Oscar Winners

[7.0] Some of the most enduring films from silent cinema were directed by F.W. Murnau (Nosferatu). One of those classics is Sunrise: A Song of Two Humans, about a man (George O’Brien) who is coerced by a lascivious city girl to kill his neglected wife (Janet Gaynor) so they can be together. The man tries to follow through with the plan while sailing with his …

[7.5] Writer/director Steven Spielberg follows up his immensely successful Jaws with this tale of extra-terrestrials and government conspiracy. Richard Dreyfuss stars as a family man whose encounter with a UFO brings him into contact with a grieving mother (Melinda Dillon) whose young son has been kidnapped by aliens. Together, they are haunted by visions of a mountain. When they figure out their mysterious, shared vision …

[9.0] Alfred Hitchcock’s first American film and only one to win a Best Picture Oscar is Rebecca, starring Joan Fontaine, Laurence Olivier, and Judith Anderson. Based on the novel by Daphne du Maurier, the film follows a nervous woman (Fontaine) who catches the eye of a wealthy widower (Olivier). After they marry, she is taken to his ancestral mansion, Manderley, where the icy cold head …

[8.5] Bob Hoskins stars as a 1940s Hollywood detective who is reluctantly pulled into a murder investigation in which the prime suspect is a cartoon rabbit. Can he overcome his hatred of ‘toons’ and prove Roger Rabbit’s innocence? Or will the real culprit get away with much more than murder? Robert Zemeckis (Back to the Future, Romancing the Stone) directs this hybrid blend of animation …

[7.5] Bradley Cooper and Jennifer Lawrence star in this tale of two clinically depressed people (he’s diagnosed bipolar) who strike up an unusual relationship. She teaches him to dance with her for an upcoming competition in exchange for delivering letters to his ex-wife, who has a restraining order against him. While he obsesses over the ex, Lawrence begins to pine for Cooper. Everything comes to …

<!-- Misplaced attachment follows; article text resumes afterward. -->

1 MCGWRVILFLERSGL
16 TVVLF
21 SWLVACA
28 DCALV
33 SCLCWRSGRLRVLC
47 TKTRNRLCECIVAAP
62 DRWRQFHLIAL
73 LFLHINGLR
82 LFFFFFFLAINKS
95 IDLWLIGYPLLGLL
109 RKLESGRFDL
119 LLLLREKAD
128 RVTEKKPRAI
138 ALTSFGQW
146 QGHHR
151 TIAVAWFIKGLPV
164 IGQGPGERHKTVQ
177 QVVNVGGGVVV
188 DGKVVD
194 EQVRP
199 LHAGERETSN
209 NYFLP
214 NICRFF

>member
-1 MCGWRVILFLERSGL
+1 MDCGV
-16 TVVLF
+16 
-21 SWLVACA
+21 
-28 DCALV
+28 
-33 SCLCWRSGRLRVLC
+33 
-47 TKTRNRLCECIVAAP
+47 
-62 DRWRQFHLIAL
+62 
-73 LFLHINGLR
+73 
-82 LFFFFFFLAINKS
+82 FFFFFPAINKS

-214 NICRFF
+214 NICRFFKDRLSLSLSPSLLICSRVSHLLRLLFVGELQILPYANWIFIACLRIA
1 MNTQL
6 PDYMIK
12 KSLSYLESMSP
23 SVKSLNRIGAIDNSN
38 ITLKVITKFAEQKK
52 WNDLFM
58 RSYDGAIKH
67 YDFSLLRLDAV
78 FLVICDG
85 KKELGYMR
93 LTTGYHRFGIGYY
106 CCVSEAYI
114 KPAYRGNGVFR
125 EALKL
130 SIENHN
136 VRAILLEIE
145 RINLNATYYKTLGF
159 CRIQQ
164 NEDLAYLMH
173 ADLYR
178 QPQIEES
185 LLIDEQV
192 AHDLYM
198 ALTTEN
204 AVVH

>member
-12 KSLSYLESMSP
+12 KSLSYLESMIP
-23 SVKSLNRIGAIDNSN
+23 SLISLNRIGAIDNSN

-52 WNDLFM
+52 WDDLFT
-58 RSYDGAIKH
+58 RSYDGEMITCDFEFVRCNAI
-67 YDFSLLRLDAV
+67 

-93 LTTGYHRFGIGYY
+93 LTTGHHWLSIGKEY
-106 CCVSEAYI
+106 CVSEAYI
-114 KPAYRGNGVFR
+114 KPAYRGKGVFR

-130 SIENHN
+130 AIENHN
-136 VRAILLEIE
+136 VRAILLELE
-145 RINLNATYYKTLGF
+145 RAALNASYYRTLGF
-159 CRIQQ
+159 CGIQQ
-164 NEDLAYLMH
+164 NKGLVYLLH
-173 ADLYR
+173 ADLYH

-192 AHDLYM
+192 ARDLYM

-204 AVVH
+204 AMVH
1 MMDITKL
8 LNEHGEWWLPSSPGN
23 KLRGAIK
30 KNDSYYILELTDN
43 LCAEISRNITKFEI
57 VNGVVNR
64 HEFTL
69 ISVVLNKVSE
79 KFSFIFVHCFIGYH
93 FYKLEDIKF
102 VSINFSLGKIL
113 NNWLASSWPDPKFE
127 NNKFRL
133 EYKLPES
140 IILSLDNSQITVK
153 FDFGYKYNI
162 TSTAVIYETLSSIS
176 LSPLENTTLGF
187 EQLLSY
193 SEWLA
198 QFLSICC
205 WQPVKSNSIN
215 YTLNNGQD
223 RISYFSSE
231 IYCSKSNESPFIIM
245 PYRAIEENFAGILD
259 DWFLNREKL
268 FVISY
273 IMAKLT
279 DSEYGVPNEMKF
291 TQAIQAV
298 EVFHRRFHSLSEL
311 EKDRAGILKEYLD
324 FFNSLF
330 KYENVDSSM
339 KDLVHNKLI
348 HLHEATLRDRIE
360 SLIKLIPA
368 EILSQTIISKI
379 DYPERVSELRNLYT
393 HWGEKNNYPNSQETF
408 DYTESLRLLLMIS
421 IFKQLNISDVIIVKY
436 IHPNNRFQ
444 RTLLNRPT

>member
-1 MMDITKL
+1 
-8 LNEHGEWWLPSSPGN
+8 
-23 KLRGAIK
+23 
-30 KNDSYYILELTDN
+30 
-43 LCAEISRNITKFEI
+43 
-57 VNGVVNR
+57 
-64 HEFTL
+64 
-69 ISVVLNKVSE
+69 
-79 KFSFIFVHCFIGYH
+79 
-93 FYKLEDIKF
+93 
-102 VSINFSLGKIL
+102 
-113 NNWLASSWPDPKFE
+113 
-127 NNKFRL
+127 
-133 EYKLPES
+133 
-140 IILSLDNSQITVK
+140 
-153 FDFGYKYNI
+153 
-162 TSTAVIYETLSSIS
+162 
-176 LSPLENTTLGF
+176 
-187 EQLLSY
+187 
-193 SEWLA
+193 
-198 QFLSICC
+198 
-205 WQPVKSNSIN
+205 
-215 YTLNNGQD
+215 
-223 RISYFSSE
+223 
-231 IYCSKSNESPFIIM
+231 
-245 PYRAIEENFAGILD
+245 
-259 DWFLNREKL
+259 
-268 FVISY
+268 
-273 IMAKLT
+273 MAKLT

[3.0] Elizabeth Taylor plays the powerful and sexy Egyptian queen who fends off Roman conquest while falling in love with its leaders — first Rex Harrison’s Caesar, and then Richard Burton’s Antony. First I’ll be nice to Cleopatra. The sets are sprawling, opulent, and sometime jaw-dropping. Richard Burton gives a powerful, remorseful monologue near the end, and Roddy McDowall gives one of the best performances …

[7.0] Mickey Rooney headlines this slice-of-life picture about a New York town maintaining the home front during WWII. Rooney plays a highschooler working as a telegram delivery boy to help provide for his family while his older brother is in service. James Craig (The Devil and Daniel Webster) plays Rooney’s employer, who is also a surrogate father to Rooney’s character. (Rooney’s deceased father actually narrates …

[6.5] New York teenager Miles Morales (Shameik Moore) is bitten by a radioactive spider and begins developing powers just like Spider-Man. He meets the real Spider-Man (Chris Pine) during an encounter with a villain named Kingpin (Liev Schreiber), who is using a giant machine to mess with the space-time continuum. Spider-Man gives Miles an order to destroy the machine just before he’s killed by Kingpin. …

[5.0] Gwyneth Paltrow stars as the title character in this adaptation of Jane Austen’s Emma. Emma Woodhouse takes it upon herself to be a matchmaker for all her friends and neighbors. While her interference tends to do more harm than good, Emma fails to notice that her own opportunity for courtship may be just under her nose. Director Douglas McGrath (Nicholas Nickleby) abides by Miramax …

[5.5] In 18th century Italy, an orphan boy comes of age with the help of nuns and a kindly mentor, falls in love, gets embroiled in the slave trade, and fights for his inheritance in this adaptation of Hervey Allen’s sprawling novel. Anthony Adverse looks and sounds great, with immense sets, period costumes, and a rich score by Erich Wolfgang Korngold. Some of the supporting …

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